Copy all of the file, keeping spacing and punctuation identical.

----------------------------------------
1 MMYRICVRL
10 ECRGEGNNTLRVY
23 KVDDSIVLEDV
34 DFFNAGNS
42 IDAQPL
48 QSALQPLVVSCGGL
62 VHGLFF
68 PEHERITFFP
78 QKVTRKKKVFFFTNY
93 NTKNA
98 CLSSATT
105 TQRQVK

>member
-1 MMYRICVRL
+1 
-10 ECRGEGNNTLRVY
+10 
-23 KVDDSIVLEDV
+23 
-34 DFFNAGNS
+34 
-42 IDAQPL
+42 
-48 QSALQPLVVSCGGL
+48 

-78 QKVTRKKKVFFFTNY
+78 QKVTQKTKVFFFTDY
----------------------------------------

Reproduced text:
1 MMYRICVRL
10 ECRGEGNNTLRVY
23 KVDDSIVLEDV
34 DFFNAGNS
42 IDAQPL
48 QSALQPLVVSCGGL
62 VHGLFF
68 PEHERITFFP
78 QKVTRKKKVFFFTNY
93 NTKNA
98 CLSSATT
105 TQRQVK

>member
-1 MMYRICVRL
+1 
-10 ECRGEGNNTLRVY
+10 
-23 KVDDSIVLEDV
+23 
-34 DFFNAGNS
+34 
-42 IDAQPL
+42 
-48 QSALQPLVVSCGGL
+48 

-78 QKVTRKKKVFFFTNY
+78 QKVTQKTKVFFFTDY